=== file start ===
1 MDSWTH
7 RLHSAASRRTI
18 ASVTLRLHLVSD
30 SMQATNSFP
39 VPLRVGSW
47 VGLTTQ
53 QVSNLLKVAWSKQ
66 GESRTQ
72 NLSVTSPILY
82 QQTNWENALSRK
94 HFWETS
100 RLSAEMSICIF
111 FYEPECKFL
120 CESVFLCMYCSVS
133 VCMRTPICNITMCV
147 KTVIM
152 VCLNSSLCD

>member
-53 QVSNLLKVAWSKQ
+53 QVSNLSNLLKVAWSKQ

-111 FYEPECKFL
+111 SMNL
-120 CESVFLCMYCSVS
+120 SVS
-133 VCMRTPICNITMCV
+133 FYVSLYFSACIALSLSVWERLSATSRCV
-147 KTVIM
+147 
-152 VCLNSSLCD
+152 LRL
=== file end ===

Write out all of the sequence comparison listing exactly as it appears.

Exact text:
1 MDSWTH
7 RLHSAASRRTI
18 ASVTLRLHLVSD
30 SMQATNSFP
39 VPLRVGSW
47 VGLTTQ
53 QVSNLLKVAWSKQ
66 GESRTQ
72 NLSVTSPILY
82 QQTNWENALSRK
94 HFWETS
100 RLSAEMSICIF
111 FYEPECKFL
120 CESVFLCMYCSVS
133 VCMRTPICNITMCV
147 KTVIM
152 VCLNSSLCD

>member
-53 QVSNLLKVAWSKQ
+53 QVSNLSNLLKVAWSKQ

-111 FYEPECKFL
+111 SMNL
-120 CESVFLCMYCSVS
+120 SVS
-133 VCMRTPICNITMCV
+133 FYVSLYFSACIALSLSVWERLSATSRCV
-147 KTVIM
+147 
-152 VCLNSSLCD
+152 LRL